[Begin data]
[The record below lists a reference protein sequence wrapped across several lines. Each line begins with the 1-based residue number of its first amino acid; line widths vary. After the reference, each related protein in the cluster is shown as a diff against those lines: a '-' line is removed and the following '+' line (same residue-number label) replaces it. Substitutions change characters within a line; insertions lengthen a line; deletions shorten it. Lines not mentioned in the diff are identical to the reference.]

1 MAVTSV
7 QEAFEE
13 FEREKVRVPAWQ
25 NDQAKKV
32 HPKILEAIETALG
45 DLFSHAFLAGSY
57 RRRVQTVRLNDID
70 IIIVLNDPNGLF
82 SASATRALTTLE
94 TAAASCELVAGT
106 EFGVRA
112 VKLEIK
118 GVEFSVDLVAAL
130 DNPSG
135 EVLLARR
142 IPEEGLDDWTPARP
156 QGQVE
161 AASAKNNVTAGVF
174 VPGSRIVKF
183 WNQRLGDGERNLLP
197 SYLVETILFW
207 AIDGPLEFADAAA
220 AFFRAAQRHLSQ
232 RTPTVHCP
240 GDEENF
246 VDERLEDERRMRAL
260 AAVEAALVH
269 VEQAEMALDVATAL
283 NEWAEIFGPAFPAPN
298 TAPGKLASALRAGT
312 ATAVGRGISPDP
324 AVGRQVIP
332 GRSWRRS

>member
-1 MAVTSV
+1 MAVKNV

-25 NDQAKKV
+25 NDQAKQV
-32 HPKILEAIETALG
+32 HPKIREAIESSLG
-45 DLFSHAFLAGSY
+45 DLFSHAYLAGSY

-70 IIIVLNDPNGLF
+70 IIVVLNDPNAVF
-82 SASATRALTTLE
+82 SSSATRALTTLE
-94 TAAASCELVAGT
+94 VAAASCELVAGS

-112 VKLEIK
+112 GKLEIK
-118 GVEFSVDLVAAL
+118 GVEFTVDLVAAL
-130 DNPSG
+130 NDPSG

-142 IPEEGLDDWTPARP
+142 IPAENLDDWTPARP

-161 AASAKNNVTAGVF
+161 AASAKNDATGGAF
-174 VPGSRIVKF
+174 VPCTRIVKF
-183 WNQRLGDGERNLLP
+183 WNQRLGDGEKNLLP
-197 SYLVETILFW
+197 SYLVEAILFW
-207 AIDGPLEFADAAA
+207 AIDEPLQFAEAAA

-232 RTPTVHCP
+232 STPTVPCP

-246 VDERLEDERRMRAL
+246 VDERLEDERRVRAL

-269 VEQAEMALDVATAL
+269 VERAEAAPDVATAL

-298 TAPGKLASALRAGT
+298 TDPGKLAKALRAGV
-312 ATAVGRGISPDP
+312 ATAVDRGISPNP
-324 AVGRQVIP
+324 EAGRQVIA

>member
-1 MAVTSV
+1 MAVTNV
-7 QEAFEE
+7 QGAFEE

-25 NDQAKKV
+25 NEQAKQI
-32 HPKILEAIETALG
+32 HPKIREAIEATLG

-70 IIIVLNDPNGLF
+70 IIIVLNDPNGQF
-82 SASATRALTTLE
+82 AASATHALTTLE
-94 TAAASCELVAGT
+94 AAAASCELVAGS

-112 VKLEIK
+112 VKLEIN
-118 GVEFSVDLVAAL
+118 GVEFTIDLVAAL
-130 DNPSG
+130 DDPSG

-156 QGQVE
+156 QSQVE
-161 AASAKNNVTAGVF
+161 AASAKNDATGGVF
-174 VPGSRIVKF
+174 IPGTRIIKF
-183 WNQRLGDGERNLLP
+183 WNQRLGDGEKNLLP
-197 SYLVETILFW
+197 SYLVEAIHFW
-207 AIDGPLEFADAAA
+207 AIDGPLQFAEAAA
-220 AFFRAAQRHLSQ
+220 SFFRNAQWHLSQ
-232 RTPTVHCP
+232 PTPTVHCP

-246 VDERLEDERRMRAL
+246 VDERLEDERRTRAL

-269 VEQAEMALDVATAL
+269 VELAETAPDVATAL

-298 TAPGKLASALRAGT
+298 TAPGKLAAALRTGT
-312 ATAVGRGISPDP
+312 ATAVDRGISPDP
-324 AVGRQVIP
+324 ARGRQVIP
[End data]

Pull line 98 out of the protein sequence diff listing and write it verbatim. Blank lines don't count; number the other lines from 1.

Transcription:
+118 GVEFTIDLVAAL